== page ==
Google, Facebook and Apple have collectively created an insatiable consumer desire for exceptionally high-performing (fast, reliable) digital experiences on websites, mobile sites, and mobile apps. This past February, Google launched their Accelerated Mobile Pages (AMP) project, designed to make news publishers’ mobile sites load up to 85 percent faster than standard mobile web pages (Facebook Instant News and Apple News were similar initiatives). Google AMP has quickly gained steam, with non-publishing companies following suit and adopting the standard. WordPress reports they have AMP’d up tens of millions of websites, while eBay notes that 15 million product category pages are currently AMP’d.
These tech giants have made web downloads virtually instantaneous and consumer expectations have adjusted accordingly. Negative attitudes towards poor online performance were reflected in a recent Harris poll of frequent online shoppers; more than 75 percent of respondents noted that if they encounter a poorly performing website or mobile site, they will not attempt to shop there again. For the first time, it also became clear that the impact of poor online performance can be felt far beyond the digital realm, with more than half of respondents saying a poor online experience would dissuade them from going to that same retailer’s brick-and-mortar store.
Companies outside of the Facebook/Apple/Google echelon are enlisting help and building elaborate ecosystems to achieve the seemingly impossible – offering feature-rich websites combined with exemplary speed and reliability. But the challenge is that each and every external third party they enlist in this effort (e.g. feature tags, cloud service providers, and content delivery networks) introduces more complexity and another potential point of failure, while making it extremely difficult to identify and fix the source of performance problems when they occur. This can lead to costly delays that negatively impact customer satisfaction and revenues. For example:
External Third-Party Feature Tags
Third-party tags are a great way to add needed functionality and nice-to-have features to a site, quickly and cost-effectively. Companies use them for various purposes, from marketing analytics to social media plug-ins to video streaming. However, these services are often the source of performance problems that drag down an entire page – especially during peak traffic periods, when the sites they serve are under heavy load.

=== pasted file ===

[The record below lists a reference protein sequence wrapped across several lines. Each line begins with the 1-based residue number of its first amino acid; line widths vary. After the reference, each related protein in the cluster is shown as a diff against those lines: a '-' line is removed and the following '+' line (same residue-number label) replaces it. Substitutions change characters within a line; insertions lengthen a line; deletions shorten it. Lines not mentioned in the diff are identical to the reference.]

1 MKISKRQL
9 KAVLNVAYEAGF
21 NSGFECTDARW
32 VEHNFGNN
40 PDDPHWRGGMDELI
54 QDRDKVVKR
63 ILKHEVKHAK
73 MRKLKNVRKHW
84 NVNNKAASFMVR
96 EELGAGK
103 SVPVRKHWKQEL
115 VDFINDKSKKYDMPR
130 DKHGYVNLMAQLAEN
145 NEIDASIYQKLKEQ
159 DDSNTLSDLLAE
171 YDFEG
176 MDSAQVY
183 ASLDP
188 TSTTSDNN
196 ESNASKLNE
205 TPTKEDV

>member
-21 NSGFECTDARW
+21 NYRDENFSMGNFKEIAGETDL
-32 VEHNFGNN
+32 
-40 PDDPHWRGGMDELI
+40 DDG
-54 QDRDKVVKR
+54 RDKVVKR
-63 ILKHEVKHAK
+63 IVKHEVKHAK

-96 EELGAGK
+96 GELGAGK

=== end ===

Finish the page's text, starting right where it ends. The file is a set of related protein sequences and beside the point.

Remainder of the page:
During the recent Black Friday/Cyber Monday holiday ecommerce period, we saw several examples of misbehaving third-party services causing problems for sites incorporating them. On Black Friday, a Pinterest problem caused issues for several leading retail ecommerce sites, while Williams-Sonoma had ongoing performance issues as a result of problems with Photorank, a customer photo display service that integrates within a retailer’s website and is designed to help drive conversions. Both the retailer’s desktop and mobile sites had load time spikes around 25 seconds – slow by any standards.
Walmart experienced several issues throughout the long weekend, including spotty desktop web performance starting in Phoenix then extending to New York City and Denver, all resulting directly from an issue with a Rubicon Project tag. The desktop sites of Lenovo, QVC and Newegg also experienced issues directly attributable to third-party tags on Cyber Monday, with Lenovo’s webpage load time spiking to more than 18 seconds in the middle of the day.
When it comes to third-party tags, companies must remember that less is often more. We’ve been trained to think that more functionality is better, but this is not the case, especially when a third-party service is not essential to your site. What good is it to have the latest social media plug-in if it is going to slow your site way down and ultimately drive users away? This is especially true in mobile. Companies erroneously believe that mobile users want the same feature-richness that characterizes desktop web experiences. They don’t – more often than not they just want to get in and out of a mobile site as quickly and conveniently as possible.
Cloud Service Providers
The cloud can be an invaluable resource, providing instant scalability to businesses. But no matter how reputable a cloud service provider may be, they are not immune to completely unexpected events, or capricious acts of nature. Consider the Dyn DDoS attack from October – while this brought down many websites, it also heavily impacted businesses relying on SaaS-based applications.